New officer hired for parking enforcement

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The grace period is over for warning citations, St. Edward’s University Police Chief Rudolph Rendon said.

Students who have not purchased a $240 parking permit for their cars will be subject to fines, and even towing in some situations.

UPD hired a full time parking enforcement officer over the summer, Sandy Sanders, who will be out Monday through Friday, from 9 a.m. until 5 p.m. enforcing parking policies. The university will no longer hire student ticketers.

“We actually had a funded position for this year. It’s a brand new position,” Rendon said. “We trained him all summer long, so [Sanders] is really good.”

Another major change to parking on campus is the location of the campus visitor lot. It used to be just east of the parking garage, but has now moved to directly north of the John Brooks Williams Science Center – North (JBWN).

The 288 spots in the old visitor lot is now open to any vehicle with a permit. In addition, the parking lot directly south of the Woodward Office Building is now open to anyone with a permit.

There are 2,599 commuter, staff, faculty and residential spaces on campus, according to UPD. There are 100 handicapped spots and 52 visitor, motorcycle and reserved spaces.

Some students have approached the Student Government Association about parking, Dominick Namis, an SGA senator, said.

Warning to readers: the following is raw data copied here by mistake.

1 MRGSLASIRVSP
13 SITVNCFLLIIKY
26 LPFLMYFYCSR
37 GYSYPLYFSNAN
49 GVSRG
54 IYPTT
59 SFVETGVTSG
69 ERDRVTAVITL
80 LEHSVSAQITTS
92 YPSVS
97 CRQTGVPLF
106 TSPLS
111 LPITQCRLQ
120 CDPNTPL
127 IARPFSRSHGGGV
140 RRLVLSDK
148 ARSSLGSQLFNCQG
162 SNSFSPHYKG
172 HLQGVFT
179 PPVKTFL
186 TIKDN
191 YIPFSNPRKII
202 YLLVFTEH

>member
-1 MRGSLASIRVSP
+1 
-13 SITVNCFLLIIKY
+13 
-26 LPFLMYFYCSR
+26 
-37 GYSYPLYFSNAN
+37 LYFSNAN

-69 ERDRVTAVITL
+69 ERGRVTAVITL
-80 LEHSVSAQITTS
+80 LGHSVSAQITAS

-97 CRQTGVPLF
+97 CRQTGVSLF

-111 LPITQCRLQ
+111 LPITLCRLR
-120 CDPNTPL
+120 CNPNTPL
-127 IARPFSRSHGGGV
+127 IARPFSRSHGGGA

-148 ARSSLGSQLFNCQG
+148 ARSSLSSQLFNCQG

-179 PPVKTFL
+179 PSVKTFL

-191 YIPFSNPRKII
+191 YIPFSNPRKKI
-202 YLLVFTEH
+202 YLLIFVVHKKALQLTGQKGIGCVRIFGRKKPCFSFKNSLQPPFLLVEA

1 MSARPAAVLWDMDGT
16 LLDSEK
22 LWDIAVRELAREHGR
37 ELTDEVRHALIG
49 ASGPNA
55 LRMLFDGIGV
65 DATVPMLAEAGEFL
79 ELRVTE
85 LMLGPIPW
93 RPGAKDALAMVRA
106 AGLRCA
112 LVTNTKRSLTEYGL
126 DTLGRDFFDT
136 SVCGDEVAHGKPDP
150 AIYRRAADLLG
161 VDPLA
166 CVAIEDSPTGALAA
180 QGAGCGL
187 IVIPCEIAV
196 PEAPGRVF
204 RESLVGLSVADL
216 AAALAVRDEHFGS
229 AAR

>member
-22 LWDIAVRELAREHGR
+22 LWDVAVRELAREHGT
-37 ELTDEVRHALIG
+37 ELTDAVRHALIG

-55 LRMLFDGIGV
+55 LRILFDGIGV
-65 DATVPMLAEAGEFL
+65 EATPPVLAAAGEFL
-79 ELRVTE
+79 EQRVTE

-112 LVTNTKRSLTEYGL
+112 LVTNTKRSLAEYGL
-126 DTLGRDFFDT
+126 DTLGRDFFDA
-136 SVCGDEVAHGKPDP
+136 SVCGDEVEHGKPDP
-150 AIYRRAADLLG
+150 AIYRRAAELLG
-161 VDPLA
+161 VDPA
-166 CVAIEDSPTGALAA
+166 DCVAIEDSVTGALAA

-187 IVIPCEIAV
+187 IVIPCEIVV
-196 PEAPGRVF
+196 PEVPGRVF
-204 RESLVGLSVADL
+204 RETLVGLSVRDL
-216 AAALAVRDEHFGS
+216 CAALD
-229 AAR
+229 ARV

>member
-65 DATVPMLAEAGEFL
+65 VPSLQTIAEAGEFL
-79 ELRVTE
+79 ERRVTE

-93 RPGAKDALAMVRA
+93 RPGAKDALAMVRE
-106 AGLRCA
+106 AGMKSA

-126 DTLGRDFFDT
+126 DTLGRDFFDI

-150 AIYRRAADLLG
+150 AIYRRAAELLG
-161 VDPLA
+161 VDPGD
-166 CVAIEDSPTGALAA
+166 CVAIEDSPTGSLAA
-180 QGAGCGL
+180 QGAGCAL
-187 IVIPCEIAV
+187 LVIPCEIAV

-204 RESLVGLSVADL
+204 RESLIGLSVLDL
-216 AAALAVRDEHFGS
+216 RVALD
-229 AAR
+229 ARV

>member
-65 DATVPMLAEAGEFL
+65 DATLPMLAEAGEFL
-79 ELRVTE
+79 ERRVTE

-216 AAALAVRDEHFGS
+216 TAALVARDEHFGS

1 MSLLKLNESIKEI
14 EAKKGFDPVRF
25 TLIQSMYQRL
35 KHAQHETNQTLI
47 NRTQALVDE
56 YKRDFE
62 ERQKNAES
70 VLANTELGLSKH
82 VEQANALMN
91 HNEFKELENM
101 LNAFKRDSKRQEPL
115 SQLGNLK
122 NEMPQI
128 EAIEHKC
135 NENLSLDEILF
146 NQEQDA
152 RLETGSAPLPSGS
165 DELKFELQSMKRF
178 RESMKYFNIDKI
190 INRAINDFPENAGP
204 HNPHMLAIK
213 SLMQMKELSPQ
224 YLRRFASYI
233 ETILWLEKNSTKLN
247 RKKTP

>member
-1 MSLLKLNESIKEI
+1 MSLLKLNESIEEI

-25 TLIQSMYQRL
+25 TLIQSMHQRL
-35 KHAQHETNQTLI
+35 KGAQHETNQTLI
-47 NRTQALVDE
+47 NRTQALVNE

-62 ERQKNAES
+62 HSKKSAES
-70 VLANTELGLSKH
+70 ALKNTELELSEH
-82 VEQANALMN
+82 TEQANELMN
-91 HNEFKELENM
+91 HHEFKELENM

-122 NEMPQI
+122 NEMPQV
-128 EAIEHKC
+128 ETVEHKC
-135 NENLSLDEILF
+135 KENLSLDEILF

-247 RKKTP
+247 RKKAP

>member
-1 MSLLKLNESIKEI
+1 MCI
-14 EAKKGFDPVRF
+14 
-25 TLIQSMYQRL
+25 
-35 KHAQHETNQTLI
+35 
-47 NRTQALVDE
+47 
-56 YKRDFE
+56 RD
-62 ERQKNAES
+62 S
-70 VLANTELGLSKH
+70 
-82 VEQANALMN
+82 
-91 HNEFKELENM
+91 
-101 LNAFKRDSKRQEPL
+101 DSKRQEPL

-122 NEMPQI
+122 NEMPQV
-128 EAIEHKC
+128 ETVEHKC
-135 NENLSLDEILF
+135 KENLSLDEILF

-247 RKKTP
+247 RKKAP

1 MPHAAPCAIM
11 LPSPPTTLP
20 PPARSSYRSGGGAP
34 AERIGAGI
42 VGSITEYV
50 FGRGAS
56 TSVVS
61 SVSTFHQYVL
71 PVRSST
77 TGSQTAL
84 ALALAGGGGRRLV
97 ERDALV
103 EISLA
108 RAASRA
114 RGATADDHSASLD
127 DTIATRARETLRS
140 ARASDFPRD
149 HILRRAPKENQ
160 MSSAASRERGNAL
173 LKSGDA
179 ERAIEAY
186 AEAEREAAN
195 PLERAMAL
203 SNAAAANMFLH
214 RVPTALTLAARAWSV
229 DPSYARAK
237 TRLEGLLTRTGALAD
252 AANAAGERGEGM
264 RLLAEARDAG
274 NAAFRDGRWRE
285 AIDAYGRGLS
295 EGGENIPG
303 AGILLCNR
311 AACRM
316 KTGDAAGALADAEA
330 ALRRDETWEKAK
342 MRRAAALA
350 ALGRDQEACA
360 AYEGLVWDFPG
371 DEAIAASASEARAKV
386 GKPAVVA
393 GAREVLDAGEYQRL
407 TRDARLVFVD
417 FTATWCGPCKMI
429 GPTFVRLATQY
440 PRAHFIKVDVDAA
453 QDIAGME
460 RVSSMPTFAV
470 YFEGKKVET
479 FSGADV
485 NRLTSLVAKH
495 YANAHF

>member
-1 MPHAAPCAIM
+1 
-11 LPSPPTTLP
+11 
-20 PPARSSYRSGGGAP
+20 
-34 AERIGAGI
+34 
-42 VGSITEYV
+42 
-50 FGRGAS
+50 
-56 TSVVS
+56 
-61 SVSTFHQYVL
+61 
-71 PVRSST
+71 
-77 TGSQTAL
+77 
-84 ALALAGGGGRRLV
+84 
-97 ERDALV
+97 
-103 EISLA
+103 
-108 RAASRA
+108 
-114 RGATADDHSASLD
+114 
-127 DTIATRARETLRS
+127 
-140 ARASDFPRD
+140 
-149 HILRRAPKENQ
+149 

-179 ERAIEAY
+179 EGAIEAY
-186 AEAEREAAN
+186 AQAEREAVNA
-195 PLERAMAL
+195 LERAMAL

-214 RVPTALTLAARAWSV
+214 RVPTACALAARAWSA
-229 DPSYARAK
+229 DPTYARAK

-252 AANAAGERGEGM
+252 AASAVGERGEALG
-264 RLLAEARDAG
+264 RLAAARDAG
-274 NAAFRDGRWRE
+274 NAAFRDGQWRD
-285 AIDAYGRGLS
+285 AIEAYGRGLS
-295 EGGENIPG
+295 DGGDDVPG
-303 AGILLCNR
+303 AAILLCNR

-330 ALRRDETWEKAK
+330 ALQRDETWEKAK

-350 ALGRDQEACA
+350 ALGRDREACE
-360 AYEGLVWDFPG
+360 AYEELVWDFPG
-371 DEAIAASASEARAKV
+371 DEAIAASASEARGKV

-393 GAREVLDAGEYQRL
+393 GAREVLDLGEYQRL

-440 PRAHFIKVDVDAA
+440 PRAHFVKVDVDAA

“The problem with parking isn’t necessarily that we have too little, it’s that students aren’t properly informed about where and where not to park,” Namis said. “I believe that it is the responsibility of facilities to properly inform students about parking related issues.”

However, Rendon does say certain exceptions can be considered, especially as this is the first year for the program.

“We’re pretty lenient about leaving tickets when it comes to miscommunication,” Rendon said.

All of the citations issued are electronic and they feed right into the automated system. It gives a more accurate recording of the citation. Students will also receive an e-mail if they are ticketed.

The new tickets are run through the Rydin software system, a system in which all UPD officers are trained to use.

Hand written tickets were used in the past. 

If you have a parking permit, the device, which looks similar to an iPad mini, can pull up all of the vehicle information, Sanders said.

“I have to enter all the information myself and then I can just hit save citation and print citation,” Sanders said.

UPD will be abandoning the 24/7 parking enforcement policy from previous years. 

Parking permits will now be enforced Monday through Friday starting at 7 a.m. until 7 p.m. After 7 p.m. and on weekends, parking permits will not be enforced except in residence lots, which are designated for cars with red permits, as well as reserved spaces with orange permits.

These red spaces are dedicated to everyone that lives on campus. The orange reserved spaces are reserved to those that purchased them,  which comes with a premium price. 

If a student receives a ticket, they have 10 business days to file an appeal. The process of the fine being added to a student’s account will stop once an appeal is submitted. The SGA Student Court of Appeals will decide what to do next, Rendon said.

Sanders said there is a $30 ticket for parking in the wrong lot if you have a permit already. And a $240 fine for any car with no permit.

The $240 fine can be waived after an appeal and a purchase of a permit. Last year’s parking permit cost $228.

The revenue from parking tickets goes back into the university’s general funds, said Rendon.

“And it is used to pay the debt service (annual loan payment) on the borrowing that financed the parking garage,” Vice President of Financial Affairs Kim Kvaal said.